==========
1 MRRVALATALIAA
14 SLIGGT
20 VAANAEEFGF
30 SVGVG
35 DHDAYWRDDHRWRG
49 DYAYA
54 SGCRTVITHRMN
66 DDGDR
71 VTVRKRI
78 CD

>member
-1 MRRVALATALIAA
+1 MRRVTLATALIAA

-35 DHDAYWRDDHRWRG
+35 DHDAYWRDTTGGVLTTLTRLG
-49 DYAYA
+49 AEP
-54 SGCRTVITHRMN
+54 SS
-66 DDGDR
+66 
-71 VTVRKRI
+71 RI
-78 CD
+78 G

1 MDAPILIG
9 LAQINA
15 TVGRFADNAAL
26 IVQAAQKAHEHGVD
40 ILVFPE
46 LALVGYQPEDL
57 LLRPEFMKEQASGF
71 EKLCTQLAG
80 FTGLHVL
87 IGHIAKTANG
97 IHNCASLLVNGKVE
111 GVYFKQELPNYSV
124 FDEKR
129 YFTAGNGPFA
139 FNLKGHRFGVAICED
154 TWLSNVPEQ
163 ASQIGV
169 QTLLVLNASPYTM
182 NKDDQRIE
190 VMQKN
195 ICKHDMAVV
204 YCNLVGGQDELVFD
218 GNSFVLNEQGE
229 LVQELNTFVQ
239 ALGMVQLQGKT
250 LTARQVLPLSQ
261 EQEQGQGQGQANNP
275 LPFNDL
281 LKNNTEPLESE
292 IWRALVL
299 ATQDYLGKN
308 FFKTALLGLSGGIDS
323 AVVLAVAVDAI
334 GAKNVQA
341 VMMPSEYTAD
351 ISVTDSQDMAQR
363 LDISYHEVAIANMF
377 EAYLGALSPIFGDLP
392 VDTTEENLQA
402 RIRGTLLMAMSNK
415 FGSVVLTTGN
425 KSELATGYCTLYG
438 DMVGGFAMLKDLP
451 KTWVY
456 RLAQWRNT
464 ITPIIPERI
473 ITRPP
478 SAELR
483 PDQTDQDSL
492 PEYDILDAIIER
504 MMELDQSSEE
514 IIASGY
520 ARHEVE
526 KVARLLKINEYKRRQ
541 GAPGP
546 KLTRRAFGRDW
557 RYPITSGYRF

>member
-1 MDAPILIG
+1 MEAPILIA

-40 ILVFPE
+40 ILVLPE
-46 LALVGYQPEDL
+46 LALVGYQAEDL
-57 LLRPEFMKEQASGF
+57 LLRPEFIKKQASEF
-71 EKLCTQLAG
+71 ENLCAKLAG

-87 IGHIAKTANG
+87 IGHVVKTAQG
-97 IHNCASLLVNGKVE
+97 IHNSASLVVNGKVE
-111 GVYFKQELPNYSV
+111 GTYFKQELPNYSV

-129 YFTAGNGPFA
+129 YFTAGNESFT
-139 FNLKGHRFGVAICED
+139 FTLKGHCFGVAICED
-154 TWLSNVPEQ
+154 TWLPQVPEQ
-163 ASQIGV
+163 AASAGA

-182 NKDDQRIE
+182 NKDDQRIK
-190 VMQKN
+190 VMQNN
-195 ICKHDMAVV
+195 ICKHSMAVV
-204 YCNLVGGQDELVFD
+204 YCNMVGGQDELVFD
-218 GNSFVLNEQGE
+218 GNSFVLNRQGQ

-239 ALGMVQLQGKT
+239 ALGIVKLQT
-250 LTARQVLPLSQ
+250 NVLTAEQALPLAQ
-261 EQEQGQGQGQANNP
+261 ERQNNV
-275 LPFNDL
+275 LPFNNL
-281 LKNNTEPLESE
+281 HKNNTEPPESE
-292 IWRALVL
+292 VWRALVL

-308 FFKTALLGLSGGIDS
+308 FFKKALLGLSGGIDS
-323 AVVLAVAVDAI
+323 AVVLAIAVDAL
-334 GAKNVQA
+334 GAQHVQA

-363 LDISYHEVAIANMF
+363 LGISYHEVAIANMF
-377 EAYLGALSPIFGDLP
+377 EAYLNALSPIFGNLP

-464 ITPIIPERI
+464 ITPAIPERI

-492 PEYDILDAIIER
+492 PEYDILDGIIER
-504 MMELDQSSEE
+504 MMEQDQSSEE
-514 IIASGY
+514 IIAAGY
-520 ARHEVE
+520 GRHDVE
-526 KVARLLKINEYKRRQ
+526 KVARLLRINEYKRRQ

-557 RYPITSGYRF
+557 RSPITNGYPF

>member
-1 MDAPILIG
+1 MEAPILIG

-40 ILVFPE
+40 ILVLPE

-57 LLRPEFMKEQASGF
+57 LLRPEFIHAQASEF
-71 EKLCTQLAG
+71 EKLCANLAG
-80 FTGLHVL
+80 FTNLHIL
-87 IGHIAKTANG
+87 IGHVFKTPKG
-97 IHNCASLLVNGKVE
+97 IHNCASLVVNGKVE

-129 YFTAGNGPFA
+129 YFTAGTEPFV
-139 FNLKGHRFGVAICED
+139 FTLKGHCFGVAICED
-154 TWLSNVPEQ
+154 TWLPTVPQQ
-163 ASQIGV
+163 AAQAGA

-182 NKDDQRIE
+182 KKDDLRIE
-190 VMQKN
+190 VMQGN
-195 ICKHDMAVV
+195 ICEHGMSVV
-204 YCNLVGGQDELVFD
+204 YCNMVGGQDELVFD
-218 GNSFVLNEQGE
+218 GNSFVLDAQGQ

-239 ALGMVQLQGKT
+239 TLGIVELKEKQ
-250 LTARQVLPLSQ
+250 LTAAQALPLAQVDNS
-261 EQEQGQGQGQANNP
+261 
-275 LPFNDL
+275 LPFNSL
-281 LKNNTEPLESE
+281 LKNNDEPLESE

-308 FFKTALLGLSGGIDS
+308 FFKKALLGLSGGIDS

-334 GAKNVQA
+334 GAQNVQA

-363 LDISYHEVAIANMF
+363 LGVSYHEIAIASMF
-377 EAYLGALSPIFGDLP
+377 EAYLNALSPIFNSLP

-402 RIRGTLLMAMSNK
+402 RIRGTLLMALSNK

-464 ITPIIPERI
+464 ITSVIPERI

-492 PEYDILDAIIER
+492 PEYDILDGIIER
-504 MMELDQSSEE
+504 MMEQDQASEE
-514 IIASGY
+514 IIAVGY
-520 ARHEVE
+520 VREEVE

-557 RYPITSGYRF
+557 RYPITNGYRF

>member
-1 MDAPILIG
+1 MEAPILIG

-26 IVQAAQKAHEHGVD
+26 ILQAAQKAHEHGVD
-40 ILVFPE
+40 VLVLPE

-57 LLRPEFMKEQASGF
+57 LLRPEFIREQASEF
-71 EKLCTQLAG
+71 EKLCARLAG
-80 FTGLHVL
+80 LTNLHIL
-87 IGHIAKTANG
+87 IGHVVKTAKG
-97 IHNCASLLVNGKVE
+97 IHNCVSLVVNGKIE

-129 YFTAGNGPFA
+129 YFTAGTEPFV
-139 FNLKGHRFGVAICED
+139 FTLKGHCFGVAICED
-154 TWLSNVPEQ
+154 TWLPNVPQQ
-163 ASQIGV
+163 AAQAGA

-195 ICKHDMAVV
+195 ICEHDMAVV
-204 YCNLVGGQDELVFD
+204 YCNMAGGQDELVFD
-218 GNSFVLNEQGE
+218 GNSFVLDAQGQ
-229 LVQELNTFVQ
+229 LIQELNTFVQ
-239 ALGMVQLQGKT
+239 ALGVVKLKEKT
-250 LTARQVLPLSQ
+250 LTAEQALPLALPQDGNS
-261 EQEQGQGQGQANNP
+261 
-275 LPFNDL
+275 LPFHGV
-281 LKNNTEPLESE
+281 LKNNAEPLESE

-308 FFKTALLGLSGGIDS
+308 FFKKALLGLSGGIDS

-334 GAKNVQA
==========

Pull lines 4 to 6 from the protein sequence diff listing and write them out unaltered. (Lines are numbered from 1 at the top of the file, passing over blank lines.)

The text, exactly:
30 SVGVG
35 DHDAYWRDDHRWRG
49 DYAYA